Outdoor and indoor signage for the Making Her Mark exhibition at the Baltimore Museum of Art. Author photos.

How to characterize an art exhibition as sweeping and ambitious as Making Her Mark: A History of Women Artists in Europe, 1400–1800? The first term that leaps to mind is “challenging”—and it applies in more than one sense of the word. Spoiler alert: we conclude that the curators met the organizational challenges imaginatively, and to astounding effect. (This perception is not peculiar to us. Feedback from friends and professional contacts includes phrases such as “fabulous,” “I was blown away,” “what an outstanding exhibition,” and even “the best show I’ve ever seen in my life”!) And there is an element of challenge in the exhibition’s intent and impact, as well.

Organizational and conceptual challenges

So, we perceive layers of challenge in Making Her Mark:

  • By focusing entirely on female artists, it challenges the art historical canon. 
  • In displaying sketchbooks, textiles, ceramics and other items of material culture side-by-side with paintings and sculptures, it challenges traditional hierarchies within art history, as well as the distinction between “art” and “craft.” 
  • We can readily imagine the organizational challenges the curatorial team—Andaleeb Badiee Banta, Alexa Greist, and Theresa Kutasz Christensen—faced in deciding on how to deploy the 235 objects in the show throughout the 12 galleries at the Baltimore Museum of Art (BMA). There may also be challenges adapting the exhibition to the physical set-up at the Art Gallery of Ontario (AGO), to which the show travels in late March 2024.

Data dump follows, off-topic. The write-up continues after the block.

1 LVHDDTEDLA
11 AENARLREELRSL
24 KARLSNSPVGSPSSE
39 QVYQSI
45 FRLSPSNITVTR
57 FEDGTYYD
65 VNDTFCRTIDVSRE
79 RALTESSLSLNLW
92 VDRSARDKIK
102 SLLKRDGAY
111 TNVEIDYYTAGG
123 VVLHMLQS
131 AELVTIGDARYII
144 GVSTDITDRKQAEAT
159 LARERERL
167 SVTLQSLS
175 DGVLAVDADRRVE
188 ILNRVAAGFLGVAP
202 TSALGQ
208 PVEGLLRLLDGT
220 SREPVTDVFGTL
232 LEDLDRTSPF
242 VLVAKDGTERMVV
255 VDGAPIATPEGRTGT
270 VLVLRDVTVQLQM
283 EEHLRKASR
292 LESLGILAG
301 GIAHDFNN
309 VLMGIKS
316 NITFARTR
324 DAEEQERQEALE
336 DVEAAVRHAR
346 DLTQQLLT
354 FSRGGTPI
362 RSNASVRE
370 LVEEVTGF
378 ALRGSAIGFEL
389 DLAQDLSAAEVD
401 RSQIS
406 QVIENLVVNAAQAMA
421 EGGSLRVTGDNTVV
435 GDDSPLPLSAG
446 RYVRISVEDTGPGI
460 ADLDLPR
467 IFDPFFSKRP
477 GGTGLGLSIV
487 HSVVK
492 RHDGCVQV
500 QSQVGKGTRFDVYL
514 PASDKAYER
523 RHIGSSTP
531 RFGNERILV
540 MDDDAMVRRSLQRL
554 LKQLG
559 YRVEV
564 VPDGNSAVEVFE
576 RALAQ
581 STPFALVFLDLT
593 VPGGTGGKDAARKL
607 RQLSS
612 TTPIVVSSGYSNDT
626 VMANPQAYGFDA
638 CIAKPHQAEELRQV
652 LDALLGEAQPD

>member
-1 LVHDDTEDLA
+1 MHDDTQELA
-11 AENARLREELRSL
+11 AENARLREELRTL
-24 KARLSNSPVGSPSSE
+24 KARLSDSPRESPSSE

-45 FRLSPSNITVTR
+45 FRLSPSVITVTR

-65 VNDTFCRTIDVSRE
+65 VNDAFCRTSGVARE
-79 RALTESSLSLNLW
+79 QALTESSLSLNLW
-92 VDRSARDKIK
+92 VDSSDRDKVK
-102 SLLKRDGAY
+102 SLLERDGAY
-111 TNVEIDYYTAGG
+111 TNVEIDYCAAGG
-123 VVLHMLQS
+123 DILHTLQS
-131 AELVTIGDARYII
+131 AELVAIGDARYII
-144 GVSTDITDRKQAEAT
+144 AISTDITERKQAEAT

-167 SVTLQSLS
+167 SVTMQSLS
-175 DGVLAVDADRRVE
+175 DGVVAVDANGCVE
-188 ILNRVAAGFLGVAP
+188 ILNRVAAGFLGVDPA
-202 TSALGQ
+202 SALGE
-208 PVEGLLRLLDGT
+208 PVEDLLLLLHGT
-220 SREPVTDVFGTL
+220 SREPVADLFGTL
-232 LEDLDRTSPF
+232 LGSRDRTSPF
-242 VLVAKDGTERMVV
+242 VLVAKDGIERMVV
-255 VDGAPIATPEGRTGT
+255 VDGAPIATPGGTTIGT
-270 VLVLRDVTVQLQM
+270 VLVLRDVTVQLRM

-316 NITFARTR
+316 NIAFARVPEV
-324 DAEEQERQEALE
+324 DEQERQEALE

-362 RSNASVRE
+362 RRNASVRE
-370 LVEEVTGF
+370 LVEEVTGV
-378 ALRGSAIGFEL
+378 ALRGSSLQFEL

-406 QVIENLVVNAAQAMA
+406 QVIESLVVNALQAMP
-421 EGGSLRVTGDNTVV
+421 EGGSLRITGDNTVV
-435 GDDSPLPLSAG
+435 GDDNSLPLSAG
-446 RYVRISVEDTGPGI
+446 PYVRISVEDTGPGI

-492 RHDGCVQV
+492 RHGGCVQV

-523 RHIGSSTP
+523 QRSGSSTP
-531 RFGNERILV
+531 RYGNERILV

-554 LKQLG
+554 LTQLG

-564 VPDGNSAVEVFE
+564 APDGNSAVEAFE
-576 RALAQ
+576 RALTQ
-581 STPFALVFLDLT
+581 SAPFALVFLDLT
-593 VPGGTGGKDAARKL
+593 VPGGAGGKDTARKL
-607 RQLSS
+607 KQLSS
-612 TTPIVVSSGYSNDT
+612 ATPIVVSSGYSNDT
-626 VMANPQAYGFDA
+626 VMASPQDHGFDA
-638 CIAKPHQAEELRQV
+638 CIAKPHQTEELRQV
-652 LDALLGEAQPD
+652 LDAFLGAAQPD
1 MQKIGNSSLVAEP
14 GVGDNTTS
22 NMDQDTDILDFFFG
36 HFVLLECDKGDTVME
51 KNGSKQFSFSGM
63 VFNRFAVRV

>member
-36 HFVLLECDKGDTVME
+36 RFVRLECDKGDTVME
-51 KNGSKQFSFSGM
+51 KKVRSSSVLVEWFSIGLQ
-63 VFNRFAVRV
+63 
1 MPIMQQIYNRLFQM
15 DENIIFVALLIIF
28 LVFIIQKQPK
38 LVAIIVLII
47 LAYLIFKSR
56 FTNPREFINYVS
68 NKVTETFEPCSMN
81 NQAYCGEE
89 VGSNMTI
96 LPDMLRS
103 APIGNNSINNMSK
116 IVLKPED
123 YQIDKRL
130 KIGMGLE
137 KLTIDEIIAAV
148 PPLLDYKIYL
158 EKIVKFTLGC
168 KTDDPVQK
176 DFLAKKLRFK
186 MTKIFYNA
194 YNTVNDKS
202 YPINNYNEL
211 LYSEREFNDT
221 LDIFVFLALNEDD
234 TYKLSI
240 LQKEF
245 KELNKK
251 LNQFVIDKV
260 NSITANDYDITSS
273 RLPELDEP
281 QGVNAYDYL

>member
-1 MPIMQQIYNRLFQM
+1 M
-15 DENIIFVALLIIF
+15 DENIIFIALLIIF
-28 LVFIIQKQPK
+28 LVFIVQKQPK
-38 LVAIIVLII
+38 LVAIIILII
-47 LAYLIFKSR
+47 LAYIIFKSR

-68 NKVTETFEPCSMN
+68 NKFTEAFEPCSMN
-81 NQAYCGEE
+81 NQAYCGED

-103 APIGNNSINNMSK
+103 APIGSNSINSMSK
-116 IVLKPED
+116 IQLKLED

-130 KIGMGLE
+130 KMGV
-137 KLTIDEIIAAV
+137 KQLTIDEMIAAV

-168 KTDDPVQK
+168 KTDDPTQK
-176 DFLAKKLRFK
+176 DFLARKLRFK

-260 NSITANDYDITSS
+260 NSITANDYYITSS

• How complex was the selection process that resulted in those specific artworks and artefacts? We understand that the curatorial team sent out some 400 loan letters. They worked with 70 lenders in 6 countries—Canada, Italy, UK, Sweden, Portugal, and all over the US. The lending institutions range from art and history museums, academic museums, and regional collections to libraries, private collections, and convents. 
  • The October 2023 opening of Women Masters at Madrid’s Museo Nacional Thyssen-Bornemisza and Ingenious Women: Women Artists and their Companions at Bucerius Kunst Forum in Hamburg may also have presented complexities. Given that both shows focus at least partially on art by premodern women, it stands to reason that the curators for all three exhibitions would have needed to steer around one another’s loan selections.
  • As the exhibition catalog specifies, certain media are too fragile and difficult to transport. Thus wax sculptures by Anna Morandi Manzolini and Caterina Julianis, and paper collages by Mary Delany, to note just a few examples, could not be included.